Reducing Pain During Labor May Decrease Postpartum Depression
There are a lot of women who have given birth naturally and felt completely empowered by the experience. There are lots of women who have given birth without medication and have not even found the labor or delivery to be that painful. And there are women who have found the whole thing to be traumatic and incredibly painful.
Myself, I've been on both ends of the spectrum. My first “natural” birth was not so much fun and it was full of twists and turns and surprises that I was very unprepared for, which made the experience even more painful. In fact, I was so nervous from that experience, I cried when I went into labor with my second baby. But ironically, her all-natural birth turned out great and was an empowering experience.
After that, however, I was done and opted for epidurals for my subsequent two more births. I loved being able to experience a pain-free birth and it was interesting how much different the experience could be. For women like me, who do find labor to be painful, one study has some interesting evidence that it may be in our best interest to do everything we can to reduce labor pain.
According to a study by the American Society of Anesthesiologists (ASA) that came out in October of 2016, reducing pain during labor through an intervention such as an epidural may help to decrease postpartum depression in some women.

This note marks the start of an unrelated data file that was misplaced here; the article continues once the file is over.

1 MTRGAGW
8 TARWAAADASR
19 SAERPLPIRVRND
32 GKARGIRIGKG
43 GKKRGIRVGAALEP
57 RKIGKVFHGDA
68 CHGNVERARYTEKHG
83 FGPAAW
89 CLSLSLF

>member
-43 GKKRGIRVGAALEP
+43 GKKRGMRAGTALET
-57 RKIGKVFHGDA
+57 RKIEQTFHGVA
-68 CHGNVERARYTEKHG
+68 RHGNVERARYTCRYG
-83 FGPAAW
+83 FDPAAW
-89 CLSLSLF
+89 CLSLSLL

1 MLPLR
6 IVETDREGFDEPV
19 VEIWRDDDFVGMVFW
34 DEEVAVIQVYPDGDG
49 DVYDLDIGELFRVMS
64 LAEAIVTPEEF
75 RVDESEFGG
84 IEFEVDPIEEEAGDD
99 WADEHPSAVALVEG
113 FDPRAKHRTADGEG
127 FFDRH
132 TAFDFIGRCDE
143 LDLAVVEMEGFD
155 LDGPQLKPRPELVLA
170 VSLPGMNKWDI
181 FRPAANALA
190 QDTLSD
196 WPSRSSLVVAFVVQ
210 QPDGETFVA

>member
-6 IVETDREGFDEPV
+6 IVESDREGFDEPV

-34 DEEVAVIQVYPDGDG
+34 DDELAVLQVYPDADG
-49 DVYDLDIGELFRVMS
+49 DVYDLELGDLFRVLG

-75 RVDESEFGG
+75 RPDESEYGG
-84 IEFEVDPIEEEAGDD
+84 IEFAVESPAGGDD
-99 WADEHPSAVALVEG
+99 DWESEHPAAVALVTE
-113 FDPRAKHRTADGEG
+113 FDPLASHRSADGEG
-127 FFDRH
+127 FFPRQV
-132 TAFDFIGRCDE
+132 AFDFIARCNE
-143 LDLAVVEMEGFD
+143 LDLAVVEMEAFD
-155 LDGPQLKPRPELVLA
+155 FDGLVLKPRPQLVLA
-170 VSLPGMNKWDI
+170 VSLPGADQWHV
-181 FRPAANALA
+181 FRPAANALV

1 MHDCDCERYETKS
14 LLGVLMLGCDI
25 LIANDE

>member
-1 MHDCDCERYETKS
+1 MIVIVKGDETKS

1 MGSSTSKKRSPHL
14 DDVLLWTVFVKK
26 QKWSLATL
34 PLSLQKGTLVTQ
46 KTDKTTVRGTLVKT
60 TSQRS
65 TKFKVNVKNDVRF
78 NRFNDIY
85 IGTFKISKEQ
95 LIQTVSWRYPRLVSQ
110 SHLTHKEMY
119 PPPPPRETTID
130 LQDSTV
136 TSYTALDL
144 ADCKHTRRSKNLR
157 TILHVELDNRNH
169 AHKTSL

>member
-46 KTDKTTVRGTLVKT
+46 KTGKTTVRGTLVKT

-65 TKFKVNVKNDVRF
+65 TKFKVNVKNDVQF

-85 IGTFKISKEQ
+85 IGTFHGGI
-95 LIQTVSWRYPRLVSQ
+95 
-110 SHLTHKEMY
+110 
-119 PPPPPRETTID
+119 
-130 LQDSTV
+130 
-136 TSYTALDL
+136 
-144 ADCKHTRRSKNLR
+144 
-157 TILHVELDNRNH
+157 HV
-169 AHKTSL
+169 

The study found that women who reported having less pain during labor also reported lower rates of postpartum depression. But while the study suggests that helping control pain during labor may lead to lower rates of postpartum depression, it can not prove that. There may be other factors at play. For example, women who naturally have less painful labors or have a higher tolerance for pain may also be genetically disposed to not get postpartum depression. We don't know the exact causes or mechanisms of what triggers postpartum depression. There are many factors that go into it. So really, this study just found a correlation between less pain and lower rates of postpartum depression.
However, doctors see the study as an important step into researching how a woman's experience during her pregnancy can lead into her experience after pregnancy.
“Labor pain matters more than just for the birth experience. It may be psychologically harmful for some women and play a significant role in the development of postpartum depression,” said the lead doctor on the study.
Hey, anything we can do to help decrease postpartum depression is worth looking into, right?
What do you think? Did you notice a correlation between your labor pain and PPD?